Paul Dacre is Chairman of the Editors’ Code of Practice Committee (http://www.editorscode.org.uk/) which is a separate body and operates independently of the PCC. The Editors’ Code Committee writes the newspaper and periodical industry’s Code of Practice and the PCC independently enforces it; following the normal practice in self-regulation that industry contributes to, and co-operates with, the regulatory system.

PCC said...

Ian,

All Editors agree and abide by newspaper and periodical industry’s Code of Practice. The full, considered and detailed adjudication on Jan Moir’s article is here:

http://www.pcc.org.uk/news/index.html?article=NjIyOA==

It is not correct to state that Paul Dacre is Chairman of the PCC. Baroness Peta Buscombe is chairman of the PCC.

Paul Dacre is Chairman of the Editors’ Code of Practice Committee (http://www.editorscode.org.uk/) which is a separate body and operates independently of the PCC.

The Editors’ Code Committee writes the newspaper and periodical industry’s Code of Practice and the PCC independently enforces it; following the normal practice in self-regulation that industry contributes to, and co-operates with, the regulatory system.

Newmania said...

likely to be interpreted as homophobic,

By ultra sensitive friends of Dorothy maybe . Do you seriously think if, say ,David Beckham had died in similiar circumstances his corpse would not have been dragged through the mud ?
Do you know what the best way to avoid having your lifestyle traduced is Iain. Living a decent life.

Jess The Dog said...

Just because it is legal doesn't mean it is acceptable, and the public outrage is evidence enough. Should shut up Jan Moir for a while.

The Boiling Frog said...

likely to be interpreted as homophobic

Interpreted by whom? Using that word means we're getting onto dodgy censorship territory.

I particularly like your first sentence;
Oh dear. My short post about the PCC and Jan Moir seems to have been rather misunderstood by most of those commenting.

That appears to have been written in the spirit of; 'oops lots of my readers don't agree with me so it must be they who have not understood', as opposed to the fact they may actually be right.

Personally I agree with LFAT on the previous post that the PCC made the right decision, despite Jan Moir's article being ill-judged at best.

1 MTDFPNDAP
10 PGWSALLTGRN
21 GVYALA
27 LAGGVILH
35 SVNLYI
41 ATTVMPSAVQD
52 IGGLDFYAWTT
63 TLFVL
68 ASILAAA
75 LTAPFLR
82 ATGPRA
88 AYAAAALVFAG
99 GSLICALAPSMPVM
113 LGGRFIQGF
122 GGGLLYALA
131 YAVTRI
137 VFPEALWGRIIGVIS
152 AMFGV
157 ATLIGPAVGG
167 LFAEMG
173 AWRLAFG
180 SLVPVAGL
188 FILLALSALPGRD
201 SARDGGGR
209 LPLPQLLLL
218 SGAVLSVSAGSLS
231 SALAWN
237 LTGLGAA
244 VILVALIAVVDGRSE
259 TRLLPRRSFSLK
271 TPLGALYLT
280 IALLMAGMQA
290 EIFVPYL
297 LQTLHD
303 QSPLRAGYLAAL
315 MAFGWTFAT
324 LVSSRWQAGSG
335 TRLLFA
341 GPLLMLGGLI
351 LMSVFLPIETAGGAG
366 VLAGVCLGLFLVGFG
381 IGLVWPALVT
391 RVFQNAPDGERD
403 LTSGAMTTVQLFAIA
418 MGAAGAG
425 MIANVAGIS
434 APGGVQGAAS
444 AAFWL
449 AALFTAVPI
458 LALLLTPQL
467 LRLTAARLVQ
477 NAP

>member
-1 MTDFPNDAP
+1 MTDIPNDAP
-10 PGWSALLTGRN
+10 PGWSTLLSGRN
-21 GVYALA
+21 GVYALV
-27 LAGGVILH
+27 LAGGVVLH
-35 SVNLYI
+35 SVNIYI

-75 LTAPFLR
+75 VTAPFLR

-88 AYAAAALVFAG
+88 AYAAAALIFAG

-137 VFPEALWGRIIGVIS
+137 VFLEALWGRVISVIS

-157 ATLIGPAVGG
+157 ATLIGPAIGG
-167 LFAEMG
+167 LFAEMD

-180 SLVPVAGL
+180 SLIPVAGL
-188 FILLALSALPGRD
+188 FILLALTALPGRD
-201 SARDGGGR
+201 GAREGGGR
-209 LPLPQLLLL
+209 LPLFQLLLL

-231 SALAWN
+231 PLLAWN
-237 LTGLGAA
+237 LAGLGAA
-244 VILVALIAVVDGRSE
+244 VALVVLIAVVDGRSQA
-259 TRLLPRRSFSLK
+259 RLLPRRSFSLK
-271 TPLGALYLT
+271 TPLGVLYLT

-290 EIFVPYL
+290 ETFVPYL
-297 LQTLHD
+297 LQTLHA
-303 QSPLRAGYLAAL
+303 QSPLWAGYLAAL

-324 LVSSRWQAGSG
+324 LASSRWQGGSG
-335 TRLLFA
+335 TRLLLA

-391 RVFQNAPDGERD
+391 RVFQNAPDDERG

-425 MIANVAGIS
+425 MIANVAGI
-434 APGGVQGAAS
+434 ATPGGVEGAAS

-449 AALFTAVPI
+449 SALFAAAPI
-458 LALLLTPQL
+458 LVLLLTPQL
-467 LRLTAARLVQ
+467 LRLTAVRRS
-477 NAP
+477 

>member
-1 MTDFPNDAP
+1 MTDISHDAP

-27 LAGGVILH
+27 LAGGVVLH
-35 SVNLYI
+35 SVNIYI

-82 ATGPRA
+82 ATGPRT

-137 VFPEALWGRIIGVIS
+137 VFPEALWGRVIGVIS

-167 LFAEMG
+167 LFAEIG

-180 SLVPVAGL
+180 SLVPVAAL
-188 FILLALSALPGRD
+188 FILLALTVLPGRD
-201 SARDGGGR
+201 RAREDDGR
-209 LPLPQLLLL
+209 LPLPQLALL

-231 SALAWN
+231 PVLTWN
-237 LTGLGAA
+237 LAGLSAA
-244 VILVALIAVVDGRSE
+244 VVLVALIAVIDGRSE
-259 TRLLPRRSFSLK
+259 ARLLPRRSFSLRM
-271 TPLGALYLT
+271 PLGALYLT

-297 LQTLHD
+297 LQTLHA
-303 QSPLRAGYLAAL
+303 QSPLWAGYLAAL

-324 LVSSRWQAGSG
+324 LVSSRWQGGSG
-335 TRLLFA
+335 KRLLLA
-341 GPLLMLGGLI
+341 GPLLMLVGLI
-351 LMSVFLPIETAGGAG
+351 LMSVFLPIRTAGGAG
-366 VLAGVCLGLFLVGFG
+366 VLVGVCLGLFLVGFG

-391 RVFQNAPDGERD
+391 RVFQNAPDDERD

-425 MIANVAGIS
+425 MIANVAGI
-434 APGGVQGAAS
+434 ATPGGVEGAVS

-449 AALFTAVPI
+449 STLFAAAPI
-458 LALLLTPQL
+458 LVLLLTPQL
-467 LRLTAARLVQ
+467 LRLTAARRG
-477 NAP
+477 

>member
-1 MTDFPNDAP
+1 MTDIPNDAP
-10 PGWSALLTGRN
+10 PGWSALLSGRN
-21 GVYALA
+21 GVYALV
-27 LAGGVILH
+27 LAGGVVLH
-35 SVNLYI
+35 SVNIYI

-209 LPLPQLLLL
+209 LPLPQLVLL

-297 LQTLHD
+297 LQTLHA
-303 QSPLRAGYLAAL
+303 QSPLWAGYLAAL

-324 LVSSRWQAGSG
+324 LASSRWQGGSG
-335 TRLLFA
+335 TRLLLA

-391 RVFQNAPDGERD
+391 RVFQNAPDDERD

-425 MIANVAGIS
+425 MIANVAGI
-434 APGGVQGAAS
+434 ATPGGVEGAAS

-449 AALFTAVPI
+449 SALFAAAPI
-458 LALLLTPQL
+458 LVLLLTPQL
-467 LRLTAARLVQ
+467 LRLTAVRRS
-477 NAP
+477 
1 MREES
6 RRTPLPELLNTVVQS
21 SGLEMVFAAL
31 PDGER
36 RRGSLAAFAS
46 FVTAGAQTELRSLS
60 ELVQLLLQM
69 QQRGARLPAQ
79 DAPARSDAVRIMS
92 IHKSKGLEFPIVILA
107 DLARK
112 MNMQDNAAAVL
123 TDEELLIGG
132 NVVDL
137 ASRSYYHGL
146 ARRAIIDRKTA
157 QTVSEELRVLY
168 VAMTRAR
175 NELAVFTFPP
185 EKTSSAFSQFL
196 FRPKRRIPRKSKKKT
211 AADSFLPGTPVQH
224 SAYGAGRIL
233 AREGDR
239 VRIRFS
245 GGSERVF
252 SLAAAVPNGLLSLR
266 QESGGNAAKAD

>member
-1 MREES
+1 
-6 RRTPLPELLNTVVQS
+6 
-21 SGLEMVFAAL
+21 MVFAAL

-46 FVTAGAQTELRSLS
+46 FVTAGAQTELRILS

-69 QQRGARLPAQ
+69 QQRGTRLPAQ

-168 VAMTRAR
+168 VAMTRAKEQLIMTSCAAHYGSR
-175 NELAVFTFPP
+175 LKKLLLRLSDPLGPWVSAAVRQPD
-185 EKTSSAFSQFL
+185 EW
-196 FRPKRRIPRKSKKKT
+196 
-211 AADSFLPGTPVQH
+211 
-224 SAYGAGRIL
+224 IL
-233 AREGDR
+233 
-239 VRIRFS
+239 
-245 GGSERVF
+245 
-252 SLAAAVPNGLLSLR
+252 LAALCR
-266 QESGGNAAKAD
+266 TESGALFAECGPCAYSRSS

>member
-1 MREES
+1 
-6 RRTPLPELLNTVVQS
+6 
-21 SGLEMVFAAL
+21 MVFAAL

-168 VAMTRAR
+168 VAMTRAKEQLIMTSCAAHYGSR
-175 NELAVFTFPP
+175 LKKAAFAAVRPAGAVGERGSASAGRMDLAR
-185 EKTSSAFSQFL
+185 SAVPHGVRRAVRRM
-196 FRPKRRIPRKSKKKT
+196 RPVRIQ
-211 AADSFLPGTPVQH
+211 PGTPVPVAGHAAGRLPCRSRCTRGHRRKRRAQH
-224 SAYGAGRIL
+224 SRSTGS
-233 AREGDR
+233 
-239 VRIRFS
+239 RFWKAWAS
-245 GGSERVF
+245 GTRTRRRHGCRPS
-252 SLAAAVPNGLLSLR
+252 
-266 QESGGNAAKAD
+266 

PCC said...

I'm afraid it is still incorrect after amendment. To state "Mail editor Paul Dacre is, coincidentally, chairman of the PCC's code of practice committee" is still not correct.

As mentioned previously Paul Dacre is Chairman of the EDITORS' Code of Practice Committee (http://www.editorscode.org.uk/) which is a SEPARATE body and operates INDEPENDENTLY of the PCC.

The Editors’ Code Committee writes the newspaper and periodical industry’s Code of Practice and the PCC INDEPENDENTLY enforces it; following the normal practice in self-regulation that industry contributes to, and co-operates with, the regulatory system.

Jimmy said...

There is no point. The Daily Hitler exists in order to publish poison for consumption by morons. If you really find it objectionable then the only way to make your protest count is to boycott it and its advertisers. If however you are only selectively outraged by its various prejudices then I don't know what to suggest.

hesspartacus said...

So really what we have in the PCC is a peculiarly British fudge, where the case gets lots of publicity, the offending writer is flayed publicly and has an uncomfortable time, the PCC talks about it over lunch, has a chat with the editor, slaps his wrist, and the right to free speech is upheld.

None of which stops Paul Dacre and Jan Moir being thoroughly objectionable individuals, and the public knowing it.

I'm pretty comfortable with that.

Wrinkled Weasel said...

The story was ill considered. A young man died.

But to see the gays jumping up and down screaming "homophobia" devalues the word. It now seems to be aimed at anybody who criticizes gays, in any way.